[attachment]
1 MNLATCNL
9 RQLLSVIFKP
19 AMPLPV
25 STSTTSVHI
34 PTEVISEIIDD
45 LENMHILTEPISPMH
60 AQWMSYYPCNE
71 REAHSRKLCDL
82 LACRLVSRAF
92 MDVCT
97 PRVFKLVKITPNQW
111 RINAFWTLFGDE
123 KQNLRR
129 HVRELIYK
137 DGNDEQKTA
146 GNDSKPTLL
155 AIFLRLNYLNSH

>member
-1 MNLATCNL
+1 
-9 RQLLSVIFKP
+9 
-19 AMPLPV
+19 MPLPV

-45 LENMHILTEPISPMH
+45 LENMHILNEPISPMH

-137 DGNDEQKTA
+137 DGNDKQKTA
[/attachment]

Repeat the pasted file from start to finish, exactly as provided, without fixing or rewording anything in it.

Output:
1 MNLATCNL
9 RQLLSVIFKP
19 AMPLPV
25 STSTTSVHI
34 PTEVISEIIDD
45 LENMHILTEPISPMH
60 AQWMSYYPCNE
71 REAHSRKLCDL
82 LACRLVSRAF
92 MDVCT
97 PRVFKLVKITPNQW
111 RINAFWTLFGDE
123 KQNLRR
129 HVRELIYK
137 DGNDEQKTA
146 GNDSKPTLL
155 AIFLRLNYLNSH

>member
-1 MNLATCNL
+1 
-9 RQLLSVIFKP
+9 
-19 AMPLPV
+19 MPLPV

-45 LENMHILTEPISPMH
+45 LENMHILNEPISPMH

-137 DGNDEQKTA
+137 DGNDKQKTA